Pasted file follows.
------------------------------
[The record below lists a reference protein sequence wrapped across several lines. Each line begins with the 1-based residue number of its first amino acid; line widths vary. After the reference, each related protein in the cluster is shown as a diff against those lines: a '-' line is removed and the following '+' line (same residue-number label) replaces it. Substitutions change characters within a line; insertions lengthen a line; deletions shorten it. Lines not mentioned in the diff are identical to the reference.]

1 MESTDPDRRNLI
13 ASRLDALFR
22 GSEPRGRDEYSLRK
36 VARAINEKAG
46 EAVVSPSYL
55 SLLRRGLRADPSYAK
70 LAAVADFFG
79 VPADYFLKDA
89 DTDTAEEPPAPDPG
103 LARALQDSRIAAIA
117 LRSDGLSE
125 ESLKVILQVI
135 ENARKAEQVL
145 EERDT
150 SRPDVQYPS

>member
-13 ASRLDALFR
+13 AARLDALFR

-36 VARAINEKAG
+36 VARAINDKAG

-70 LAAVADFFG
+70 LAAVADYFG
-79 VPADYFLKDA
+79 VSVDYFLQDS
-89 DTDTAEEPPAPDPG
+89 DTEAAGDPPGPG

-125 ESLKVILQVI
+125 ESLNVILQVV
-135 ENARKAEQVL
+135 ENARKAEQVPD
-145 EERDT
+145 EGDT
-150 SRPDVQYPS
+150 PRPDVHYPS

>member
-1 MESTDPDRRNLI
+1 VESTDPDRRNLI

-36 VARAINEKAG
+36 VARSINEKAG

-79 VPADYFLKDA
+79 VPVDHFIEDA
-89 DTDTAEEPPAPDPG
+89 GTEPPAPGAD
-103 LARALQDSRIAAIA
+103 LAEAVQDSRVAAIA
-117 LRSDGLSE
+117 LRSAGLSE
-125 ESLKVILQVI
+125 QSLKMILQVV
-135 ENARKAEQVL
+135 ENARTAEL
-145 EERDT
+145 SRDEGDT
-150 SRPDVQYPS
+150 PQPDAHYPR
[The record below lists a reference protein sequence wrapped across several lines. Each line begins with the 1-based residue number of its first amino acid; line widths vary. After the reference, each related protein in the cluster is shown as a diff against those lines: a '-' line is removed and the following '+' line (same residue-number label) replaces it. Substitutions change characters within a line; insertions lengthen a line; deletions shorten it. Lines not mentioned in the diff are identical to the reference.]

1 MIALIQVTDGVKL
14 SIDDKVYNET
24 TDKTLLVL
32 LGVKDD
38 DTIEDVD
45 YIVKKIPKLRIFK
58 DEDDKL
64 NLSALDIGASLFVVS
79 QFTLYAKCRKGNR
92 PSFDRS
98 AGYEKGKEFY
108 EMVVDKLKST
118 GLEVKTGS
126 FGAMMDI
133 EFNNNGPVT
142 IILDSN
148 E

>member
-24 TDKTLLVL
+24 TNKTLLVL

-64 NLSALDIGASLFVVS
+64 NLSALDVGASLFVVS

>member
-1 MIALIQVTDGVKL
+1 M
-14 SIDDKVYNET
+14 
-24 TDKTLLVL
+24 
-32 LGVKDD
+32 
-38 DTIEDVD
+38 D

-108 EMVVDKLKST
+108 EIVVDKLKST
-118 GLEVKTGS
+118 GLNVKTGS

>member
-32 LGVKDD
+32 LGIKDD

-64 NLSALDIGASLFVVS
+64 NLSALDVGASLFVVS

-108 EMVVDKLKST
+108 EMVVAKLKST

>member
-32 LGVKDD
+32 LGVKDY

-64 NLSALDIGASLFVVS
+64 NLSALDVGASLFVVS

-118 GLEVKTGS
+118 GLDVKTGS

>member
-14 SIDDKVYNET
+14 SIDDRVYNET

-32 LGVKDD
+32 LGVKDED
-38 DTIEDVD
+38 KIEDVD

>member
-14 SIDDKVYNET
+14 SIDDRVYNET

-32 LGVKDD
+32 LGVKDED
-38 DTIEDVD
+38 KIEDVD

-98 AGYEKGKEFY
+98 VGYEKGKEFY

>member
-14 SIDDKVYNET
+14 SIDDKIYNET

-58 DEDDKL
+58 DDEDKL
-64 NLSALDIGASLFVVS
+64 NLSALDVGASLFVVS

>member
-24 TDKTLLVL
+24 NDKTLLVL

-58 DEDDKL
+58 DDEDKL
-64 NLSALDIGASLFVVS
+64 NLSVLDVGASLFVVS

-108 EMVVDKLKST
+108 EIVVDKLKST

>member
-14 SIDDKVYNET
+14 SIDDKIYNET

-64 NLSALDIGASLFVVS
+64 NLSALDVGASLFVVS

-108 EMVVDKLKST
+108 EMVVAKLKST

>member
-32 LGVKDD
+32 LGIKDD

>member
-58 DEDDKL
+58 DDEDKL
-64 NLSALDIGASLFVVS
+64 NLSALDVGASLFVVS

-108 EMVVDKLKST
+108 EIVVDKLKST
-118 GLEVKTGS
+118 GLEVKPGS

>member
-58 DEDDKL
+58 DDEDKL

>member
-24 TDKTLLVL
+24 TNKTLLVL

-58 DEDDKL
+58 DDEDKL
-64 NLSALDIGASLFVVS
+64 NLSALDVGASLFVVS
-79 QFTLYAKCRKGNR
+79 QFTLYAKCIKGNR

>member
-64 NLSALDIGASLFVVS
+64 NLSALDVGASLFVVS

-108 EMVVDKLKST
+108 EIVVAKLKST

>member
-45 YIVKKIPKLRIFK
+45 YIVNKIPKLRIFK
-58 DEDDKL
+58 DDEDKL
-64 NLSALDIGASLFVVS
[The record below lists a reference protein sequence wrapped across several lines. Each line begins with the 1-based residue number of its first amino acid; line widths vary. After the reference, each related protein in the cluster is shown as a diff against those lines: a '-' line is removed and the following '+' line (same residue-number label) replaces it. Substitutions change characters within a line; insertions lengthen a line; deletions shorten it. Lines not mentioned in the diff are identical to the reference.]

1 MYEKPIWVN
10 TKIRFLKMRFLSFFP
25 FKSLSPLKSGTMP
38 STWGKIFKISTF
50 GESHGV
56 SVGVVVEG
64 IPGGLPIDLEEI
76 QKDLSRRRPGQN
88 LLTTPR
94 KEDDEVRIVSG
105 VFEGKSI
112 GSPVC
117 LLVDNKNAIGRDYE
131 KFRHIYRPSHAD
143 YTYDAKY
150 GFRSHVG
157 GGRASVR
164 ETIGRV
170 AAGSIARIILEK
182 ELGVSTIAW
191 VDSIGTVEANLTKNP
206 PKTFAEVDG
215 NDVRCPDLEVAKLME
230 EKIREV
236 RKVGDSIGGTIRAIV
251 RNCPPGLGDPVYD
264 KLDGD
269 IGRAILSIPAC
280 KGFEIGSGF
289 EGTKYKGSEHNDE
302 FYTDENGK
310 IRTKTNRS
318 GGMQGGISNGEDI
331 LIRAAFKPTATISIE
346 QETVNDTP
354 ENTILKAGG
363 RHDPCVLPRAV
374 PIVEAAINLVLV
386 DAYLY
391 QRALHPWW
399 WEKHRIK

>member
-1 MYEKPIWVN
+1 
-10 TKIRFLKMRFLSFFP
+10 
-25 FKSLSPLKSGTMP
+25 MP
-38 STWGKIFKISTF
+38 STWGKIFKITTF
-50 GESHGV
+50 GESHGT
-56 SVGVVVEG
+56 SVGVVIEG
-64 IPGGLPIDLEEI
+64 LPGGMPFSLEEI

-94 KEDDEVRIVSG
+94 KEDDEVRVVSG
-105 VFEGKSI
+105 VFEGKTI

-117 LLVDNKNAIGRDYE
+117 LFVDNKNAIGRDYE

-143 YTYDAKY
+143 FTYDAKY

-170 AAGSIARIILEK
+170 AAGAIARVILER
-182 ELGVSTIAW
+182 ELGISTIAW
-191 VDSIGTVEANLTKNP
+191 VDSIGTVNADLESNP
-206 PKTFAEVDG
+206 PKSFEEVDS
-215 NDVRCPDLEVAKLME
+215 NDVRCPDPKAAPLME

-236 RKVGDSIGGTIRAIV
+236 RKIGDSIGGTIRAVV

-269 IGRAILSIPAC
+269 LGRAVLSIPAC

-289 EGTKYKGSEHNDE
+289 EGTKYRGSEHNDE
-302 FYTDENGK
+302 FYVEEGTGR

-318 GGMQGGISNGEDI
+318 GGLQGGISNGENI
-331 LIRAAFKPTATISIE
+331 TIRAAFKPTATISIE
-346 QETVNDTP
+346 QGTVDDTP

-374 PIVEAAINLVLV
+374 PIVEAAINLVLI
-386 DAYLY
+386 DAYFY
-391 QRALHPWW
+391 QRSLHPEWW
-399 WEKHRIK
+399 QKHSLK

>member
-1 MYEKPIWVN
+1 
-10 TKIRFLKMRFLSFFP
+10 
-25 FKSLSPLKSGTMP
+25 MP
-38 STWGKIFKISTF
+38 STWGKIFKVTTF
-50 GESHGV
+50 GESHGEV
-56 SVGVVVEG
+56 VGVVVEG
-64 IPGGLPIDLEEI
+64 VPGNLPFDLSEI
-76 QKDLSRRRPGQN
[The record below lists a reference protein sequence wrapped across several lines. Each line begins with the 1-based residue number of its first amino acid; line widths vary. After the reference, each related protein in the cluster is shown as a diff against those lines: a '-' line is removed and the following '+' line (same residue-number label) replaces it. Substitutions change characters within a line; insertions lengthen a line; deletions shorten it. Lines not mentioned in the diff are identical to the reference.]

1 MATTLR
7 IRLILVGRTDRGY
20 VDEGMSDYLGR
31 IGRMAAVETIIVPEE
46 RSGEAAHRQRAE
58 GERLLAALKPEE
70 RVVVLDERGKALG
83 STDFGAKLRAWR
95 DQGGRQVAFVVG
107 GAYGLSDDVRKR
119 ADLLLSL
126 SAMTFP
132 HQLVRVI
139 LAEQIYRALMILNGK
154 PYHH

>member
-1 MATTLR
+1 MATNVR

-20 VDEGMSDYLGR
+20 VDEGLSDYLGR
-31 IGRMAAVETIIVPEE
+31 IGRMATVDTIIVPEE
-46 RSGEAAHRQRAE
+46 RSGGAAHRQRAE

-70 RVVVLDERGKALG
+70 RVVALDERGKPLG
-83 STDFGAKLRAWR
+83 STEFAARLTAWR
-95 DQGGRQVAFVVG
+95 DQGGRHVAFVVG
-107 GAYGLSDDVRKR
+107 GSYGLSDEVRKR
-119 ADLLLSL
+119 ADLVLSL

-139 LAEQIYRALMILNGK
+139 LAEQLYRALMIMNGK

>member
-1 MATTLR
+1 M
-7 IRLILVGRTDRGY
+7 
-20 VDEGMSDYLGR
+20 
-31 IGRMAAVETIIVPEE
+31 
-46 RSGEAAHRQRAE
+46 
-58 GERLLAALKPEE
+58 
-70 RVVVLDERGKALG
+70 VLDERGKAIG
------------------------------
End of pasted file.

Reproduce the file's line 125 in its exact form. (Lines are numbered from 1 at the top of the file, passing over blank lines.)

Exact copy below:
>member